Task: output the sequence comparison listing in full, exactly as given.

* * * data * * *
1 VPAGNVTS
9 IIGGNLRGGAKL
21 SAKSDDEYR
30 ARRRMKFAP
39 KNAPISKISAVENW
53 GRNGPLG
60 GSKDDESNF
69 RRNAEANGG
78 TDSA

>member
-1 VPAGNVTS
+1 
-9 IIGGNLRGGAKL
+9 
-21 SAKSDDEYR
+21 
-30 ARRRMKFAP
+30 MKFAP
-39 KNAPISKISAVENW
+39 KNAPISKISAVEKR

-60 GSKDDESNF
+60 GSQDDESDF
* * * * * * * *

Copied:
1 VPAGNVTS
9 IIGGNLRGGAKL
21 SAKSDDEYR
30 ARRRMKFAP
39 KNAPISKISAVENW
53 GRNGPLG
60 GSKDDESNF
69 RRNAEANGG
78 TDSA

>member
-1 VPAGNVTS
+1 
-9 IIGGNLRGGAKL
+9 
-21 SAKSDDEYR
+21 
-30 ARRRMKFAP
+30 MKFAP
-39 KNAPISKISAVENW
+39 KNAPISKISAVEKR

-60 GSKDDESNF
+60 GSQDDESDF